A direct observation of pain scale use in five video-recorded palliative care consultations Using conversation analysis to show how practitioners support patients to describe pain

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25 October 2021

Published journal: Science Direct - Journals & Books

Abstract

Objective

Assessing pain intensity is an important palliative care task. Self-report pain intensity scales are frequently used within assessment. In contrast to formal studies of validity and reliability, we examine administration of, and responses to these scales in everyday palliative care.

Methods

We searched episodes of pain scale use in a dataset of (video/audio-recorded) UK palliative care consultations involving five doctors, 37 terminally ill patients and their companions. We found five, and applied the techniques and tools of conversation analysis to characterise scales’ administration and functioning.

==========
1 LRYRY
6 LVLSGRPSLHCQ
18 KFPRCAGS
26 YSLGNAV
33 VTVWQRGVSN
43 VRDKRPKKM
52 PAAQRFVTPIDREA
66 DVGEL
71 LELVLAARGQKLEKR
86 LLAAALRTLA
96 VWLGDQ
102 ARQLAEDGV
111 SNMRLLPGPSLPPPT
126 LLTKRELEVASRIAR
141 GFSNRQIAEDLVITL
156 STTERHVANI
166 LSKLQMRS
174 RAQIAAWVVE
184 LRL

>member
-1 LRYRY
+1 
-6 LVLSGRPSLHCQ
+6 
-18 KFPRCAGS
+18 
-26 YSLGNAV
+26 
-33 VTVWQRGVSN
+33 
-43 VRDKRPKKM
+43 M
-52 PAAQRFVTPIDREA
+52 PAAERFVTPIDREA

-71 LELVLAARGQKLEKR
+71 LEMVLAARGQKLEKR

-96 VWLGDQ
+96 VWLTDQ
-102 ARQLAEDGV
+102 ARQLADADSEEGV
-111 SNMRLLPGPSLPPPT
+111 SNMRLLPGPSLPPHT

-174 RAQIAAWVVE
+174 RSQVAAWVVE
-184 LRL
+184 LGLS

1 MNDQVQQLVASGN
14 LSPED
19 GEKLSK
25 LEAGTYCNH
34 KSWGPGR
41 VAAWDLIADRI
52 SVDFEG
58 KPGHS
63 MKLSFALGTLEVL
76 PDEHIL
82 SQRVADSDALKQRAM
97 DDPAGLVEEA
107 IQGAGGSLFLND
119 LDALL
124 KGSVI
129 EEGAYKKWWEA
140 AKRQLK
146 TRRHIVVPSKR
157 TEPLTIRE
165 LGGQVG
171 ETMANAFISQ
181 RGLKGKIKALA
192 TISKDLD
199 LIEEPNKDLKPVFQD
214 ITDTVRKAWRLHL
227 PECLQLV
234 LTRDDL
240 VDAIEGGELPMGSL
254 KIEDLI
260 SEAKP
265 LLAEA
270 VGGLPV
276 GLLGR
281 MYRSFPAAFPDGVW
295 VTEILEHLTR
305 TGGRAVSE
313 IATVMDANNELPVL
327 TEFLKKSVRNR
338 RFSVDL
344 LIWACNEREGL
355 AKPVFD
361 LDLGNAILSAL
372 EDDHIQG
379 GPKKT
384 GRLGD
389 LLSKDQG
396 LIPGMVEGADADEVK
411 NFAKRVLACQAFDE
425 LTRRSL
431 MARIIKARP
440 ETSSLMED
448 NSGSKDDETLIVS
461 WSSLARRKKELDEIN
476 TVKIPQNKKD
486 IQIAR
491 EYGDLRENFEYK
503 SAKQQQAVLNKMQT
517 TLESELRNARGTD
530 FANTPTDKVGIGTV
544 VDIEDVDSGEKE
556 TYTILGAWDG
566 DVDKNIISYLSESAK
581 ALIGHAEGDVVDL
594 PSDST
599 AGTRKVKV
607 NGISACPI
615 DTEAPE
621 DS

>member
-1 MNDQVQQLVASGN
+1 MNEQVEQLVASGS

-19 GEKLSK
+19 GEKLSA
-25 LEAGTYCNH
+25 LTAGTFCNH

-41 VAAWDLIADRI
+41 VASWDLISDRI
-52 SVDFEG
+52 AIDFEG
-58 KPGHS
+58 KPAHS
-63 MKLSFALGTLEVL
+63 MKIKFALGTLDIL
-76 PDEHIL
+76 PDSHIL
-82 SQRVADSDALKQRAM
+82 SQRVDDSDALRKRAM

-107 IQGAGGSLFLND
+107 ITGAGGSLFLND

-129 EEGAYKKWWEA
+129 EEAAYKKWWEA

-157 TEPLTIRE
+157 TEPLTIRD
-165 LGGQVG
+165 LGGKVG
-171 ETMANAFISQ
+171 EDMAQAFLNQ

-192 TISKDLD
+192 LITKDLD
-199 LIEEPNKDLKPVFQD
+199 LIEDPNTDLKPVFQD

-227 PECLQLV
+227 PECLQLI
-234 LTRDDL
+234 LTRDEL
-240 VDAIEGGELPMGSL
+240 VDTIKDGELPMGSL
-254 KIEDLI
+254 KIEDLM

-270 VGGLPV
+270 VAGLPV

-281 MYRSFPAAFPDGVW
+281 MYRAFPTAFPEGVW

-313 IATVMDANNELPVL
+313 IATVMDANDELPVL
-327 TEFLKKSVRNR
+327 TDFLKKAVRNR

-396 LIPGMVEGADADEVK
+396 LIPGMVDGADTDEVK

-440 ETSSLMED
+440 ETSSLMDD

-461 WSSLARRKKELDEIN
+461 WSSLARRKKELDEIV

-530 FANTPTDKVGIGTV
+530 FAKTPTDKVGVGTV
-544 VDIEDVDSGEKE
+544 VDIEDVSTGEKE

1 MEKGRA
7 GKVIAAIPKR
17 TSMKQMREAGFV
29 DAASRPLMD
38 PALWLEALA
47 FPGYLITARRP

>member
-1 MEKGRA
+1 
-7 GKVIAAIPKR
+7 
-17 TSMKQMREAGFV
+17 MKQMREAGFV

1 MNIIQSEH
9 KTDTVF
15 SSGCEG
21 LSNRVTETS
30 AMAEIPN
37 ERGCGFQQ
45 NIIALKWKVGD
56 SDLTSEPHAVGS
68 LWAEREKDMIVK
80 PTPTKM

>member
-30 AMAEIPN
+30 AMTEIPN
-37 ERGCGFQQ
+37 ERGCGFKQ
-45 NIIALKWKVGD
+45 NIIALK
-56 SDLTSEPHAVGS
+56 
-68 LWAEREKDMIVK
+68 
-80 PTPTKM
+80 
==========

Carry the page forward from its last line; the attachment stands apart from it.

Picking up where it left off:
Results

Generally, the patients responded to scales by reporting multiple aspects of pain; the doctors supported and encouraged this. In two episodes, the scales generated misunderstandings. The doctors worked to resolve these in ways that avoided implying the patient was at fault.

Conclusion

Pain intensity scales can yield richer information than just intensity. They can also generate misunderstandings and social friction which take skill and effort to resolve.

Citation

Laura Jenkins , Ruth Perry Christina Faull .  Assinging the importnace to  pain in palative care tasks.  Published online  in Patience Education and councilling.   25 Oct 2021.  doi.org/10.1016/j.pec.2021.10.027

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